Government backs plan to build Nijgadh airportThe $3.45 billion airport project in Bara, planned to be funded with Nepal’s own resources, has been stuck in the planning stage for decades.
The Tourism Ministry has backed the Civil Aviation Authority's decision to build Nijgadh International Airport on its own even as the $3.45 billion project in Bara is enveloped in a 'cloud of uncertainty'.
Rajan Pokhrel, director general of the Civil Aviation Authority of Nepal, told the Post that they had urged the government to build the airport, which has been stuck in the planning stage for decades, by itself as it would not be easy to convince foreign investors in the midst of a financial crisis caused by Covid-19.
“If we wait for the project to be developed through foreign funding, it will never happen. But if we start on our own, the project, which will likely take seven years to complete, will at least get moving,” Pokhrel said. “We have already spent around Rs2 billion on the initial works. Now, we cannot backtrack.”
Pokhrel added that the Tourism Ministry had given the green signal to the Civil Aviation Authority's proposal, and sent it to the National Planning Commission and the Finance Ministry for their 'in principle' approval.
The planning commission and the Finance Ministry are studying the project separately before making their decision, said Pokhrel.
“If we spend Rs20 billion annually, the airport will be completed in the next five to six years,” said Pokhrel. “But that doesn’t mean that the government should allocate funds for the construction this year or the next year as the pandemic is not over yet. The preliminary works can be completed in two years if the decision to build the airport on our own is made now.”
Raj Kumar Chettri, spokesperson for the Civil Aviation Authority of Nepal, said the project would likely be delayed as it is engulfed in various controversies and there are some pending writs at the Supreme Court.
“But we can start the preparatory work if the government makes a clear decision over the project's investment future.”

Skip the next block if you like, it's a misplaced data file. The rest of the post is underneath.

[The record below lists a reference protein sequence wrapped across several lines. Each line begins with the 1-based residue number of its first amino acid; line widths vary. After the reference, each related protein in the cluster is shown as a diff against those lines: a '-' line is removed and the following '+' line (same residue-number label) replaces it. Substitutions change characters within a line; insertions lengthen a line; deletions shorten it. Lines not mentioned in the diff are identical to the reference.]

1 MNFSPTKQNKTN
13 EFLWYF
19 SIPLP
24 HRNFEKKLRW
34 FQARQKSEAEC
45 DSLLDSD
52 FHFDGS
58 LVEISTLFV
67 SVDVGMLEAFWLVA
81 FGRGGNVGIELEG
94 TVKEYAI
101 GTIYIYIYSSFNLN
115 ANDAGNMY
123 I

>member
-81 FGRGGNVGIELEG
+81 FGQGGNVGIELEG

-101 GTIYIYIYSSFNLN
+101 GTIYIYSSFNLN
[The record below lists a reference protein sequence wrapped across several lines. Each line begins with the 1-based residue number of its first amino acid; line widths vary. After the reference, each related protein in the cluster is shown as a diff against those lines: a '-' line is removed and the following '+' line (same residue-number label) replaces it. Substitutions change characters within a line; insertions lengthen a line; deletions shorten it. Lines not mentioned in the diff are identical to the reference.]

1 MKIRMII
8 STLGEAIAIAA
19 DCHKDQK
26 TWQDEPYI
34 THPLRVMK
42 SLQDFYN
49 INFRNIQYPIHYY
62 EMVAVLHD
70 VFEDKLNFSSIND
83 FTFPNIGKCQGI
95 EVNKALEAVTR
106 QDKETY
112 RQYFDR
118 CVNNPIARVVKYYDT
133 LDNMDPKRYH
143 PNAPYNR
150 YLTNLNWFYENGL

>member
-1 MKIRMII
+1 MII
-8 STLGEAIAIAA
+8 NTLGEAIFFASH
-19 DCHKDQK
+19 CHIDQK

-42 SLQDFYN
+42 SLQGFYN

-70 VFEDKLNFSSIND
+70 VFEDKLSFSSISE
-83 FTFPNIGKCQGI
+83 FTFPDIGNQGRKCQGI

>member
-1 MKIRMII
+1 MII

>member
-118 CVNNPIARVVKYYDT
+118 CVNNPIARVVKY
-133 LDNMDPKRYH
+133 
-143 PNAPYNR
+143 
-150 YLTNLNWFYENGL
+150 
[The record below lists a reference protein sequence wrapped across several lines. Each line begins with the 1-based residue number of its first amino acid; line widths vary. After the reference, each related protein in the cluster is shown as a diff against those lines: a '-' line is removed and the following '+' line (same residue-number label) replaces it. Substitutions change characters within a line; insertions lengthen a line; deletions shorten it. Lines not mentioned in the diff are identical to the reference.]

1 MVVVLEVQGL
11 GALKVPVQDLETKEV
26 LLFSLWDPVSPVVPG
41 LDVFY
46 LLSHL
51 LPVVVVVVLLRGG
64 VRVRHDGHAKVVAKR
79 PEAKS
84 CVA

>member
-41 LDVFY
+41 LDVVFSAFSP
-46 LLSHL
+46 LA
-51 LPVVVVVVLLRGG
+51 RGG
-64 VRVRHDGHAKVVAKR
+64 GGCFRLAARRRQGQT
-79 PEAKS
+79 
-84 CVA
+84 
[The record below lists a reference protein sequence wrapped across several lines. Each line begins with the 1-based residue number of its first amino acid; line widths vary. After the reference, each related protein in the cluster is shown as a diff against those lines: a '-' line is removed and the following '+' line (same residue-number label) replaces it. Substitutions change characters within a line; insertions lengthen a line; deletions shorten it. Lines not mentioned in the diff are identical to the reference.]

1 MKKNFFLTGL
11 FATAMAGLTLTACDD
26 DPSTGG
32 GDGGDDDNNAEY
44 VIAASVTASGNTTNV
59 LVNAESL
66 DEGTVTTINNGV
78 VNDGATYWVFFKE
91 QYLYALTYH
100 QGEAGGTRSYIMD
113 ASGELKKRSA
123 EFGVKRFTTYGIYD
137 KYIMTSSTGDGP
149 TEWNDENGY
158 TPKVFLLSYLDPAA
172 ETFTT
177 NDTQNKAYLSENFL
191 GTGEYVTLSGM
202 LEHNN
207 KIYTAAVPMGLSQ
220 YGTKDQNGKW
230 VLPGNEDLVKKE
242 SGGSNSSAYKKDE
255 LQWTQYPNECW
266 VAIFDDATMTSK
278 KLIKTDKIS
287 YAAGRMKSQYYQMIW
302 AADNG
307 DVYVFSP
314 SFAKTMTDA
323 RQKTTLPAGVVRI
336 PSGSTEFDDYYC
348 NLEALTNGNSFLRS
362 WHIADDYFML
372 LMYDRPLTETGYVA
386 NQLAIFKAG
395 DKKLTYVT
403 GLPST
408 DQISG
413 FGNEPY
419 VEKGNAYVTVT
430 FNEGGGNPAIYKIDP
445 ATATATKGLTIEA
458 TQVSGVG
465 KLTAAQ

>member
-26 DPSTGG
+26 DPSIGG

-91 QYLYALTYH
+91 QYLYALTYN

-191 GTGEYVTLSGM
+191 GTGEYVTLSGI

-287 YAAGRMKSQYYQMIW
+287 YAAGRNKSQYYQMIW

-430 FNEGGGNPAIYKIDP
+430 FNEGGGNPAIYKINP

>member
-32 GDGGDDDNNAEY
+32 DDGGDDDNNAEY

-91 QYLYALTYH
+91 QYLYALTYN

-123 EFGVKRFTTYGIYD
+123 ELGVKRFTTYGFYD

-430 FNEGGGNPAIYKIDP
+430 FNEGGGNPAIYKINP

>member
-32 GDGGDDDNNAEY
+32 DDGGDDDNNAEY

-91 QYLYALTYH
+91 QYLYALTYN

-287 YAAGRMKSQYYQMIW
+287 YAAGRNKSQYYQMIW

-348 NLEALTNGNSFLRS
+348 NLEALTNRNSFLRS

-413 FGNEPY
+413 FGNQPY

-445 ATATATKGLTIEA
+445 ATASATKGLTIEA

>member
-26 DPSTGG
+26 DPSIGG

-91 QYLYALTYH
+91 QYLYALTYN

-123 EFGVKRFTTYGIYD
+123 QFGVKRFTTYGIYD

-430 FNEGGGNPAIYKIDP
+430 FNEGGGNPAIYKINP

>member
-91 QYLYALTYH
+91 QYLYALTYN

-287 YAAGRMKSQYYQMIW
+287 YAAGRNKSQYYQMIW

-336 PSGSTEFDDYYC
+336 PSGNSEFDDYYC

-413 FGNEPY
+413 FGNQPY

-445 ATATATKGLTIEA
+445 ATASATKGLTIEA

In September 2019, after the government invited potential bidders to build the airport, Switzerland-based Zurich Airport International was the only short listed candidate that met the official requirements for its construction and operation.
But before Zurich Airport International accepted the project by sending its investment plan or request for proposal, Covid-19 pushed the world into a recession.
The company then withdrew, but Investment Board Nepal, the government’s investment agency for large projects, said 'no official' communication had been received from the Swiss company.
The Swiss company outbid its competitors, including Indian infrastructure giant GMR Group, and was given a September 30, 2020 deadline to submit its investment plan.
One day before the last date, Zurich Airport International sent an email to the Investment Board saying that it would not be able to submit a request for proposal by September 30 due to Covid-19 related difficulties.
Dharmendra Kumar Mishra, spokesperson for the Investment Board, told the Post that it was unable to submit the request for proposal within the deadline due to the ‘disaster’ in the civil aviation sector caused by the coronavirus pandemic.
“This doesn’t mean that the company has decided to quit,” he said. “A board meeting of the Investment Board will decide how to proceed after Zurich Airport International’s communication,” Mishra said. Since the Investment Board has not short listed other bidders, no other candidate can be chosen if Zurich pulls out.
Pokhrel said the situation was not favourable for the construction of the airport for many reasons, and the Covid-19 further complicated things. “But we cannot remain silent as we need an alternative to Kathmandu’s Tribhuvan International Airport.”
The Civil Aviation Authority of Nepal has selected a consultant to prepare an 'updated' master plan for the airport project, indicating that potential builder Zurich Airport International will not come up with a business plan as promised, officials privy to the matter said.
The proposed airport in Bara, slated to become the largest airport in terms of area in South Asia, has been embroiled in a storm over its environmental impact.
According to an environmental and social impact assessment carried out by the Tourism and Civil Aviation Ministry in February 2017, more than 2.4 million small and large trees need to be felled to build the airport.
In the first phase alone, in which one of the two runways and the terminal would be built, 769,691 trees spread over 2,500 hectares would have to be cleared. The plan has drawn criticism from various quarters.
Environmentalists say that axing so many trees would drastically affect the biodiversity of the area. The results could be catastrophic for many animals that call the Nijgadh forests home, they say.
But the Civil Aviation Authority of Nepal said it had revised the earlier plan to reduce the environmental impact.
The authority, which is the project executing agency, said the project would be spread over only 1,900 hectares in the first phase. The scheme would cost Rs120 billion in the first phase, according to its estimates.
The planned air hub at Nijgadh, about 175 km southeast of Kathmandu, is expected to serve as an alternative to congestion and winter fog at Tribhuvan International Airport, the country’s sole aerial gateway.
The government had decided to develop Nijgadh International Airport, one of its most ambitious projects ever, in 1995. The timeline for the airport has been pushed back on multiple occasions amid concerns about financing and legal issues over its environmental impact.